Friday, May 24, 2013

Kimberly Nuveem Bautista

A couple of months ago James and I went to hear some Chicano Rockabilly in Claremont.  We had a splendid time.  Having lived and been a college administrator's wife in the early 1970s it was stunning to see the changes on campus.  
I was encouraged by the image painted on a column of my hero, Dolores Huerta.  
I mentioned this and Kathy Bautista, who happens to be on the Latino Heritage board, share that this was work done by her daughter.  

Made sense that she would have drawn her version of the Barbara Carrasco's classic portrait.   I was surprised that she had painted this because I thought of Kimberly as a documentarian.  

I knew that she had done whatever comes after a trifecta in creating the film "Justice for my Sister" - writer, director, producer, editor...  The document is about the struggle of women in Guatemala to confront the violence they experience.  To quote the website - " In April 2008, Guatemalan feminists pushed Congress to ratify a law against femicide".  The documentary  focuses on the work of one woman and her success in making sure laws were implemented.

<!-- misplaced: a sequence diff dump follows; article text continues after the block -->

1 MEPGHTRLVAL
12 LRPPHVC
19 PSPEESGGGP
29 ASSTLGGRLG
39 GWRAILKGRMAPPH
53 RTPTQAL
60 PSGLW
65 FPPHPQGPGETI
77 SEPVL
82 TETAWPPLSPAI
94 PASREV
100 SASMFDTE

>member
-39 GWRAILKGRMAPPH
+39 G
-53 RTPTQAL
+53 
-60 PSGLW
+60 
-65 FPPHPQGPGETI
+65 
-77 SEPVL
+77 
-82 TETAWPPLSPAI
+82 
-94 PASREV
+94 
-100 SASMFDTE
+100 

Justice for my Sister has also become a campaign.  Kimberly holds violence prevention and leadership  workshops in Guatemala and the U.S.  

In 2011 she launched a program where texting becomes a tool for preventing violence via  helpline.  

Kimberly's work gives me hope.   She and her contemporaries are doing work that feeds hope and fives the rest of us a solid nudge to continue doing work and creating art that is meaningful - on many levels.

She was recently recognized for her work - she is the Inaugural Young Alumni Achievement Award Honoree.  


  1. I love the idea of Chicano Rockabilly! I'm imagining a cross between early Elvis and late Ranchero, but what do I know?!

  2. I think it's a lot closer to sideburns, wool jackets, and classic cars.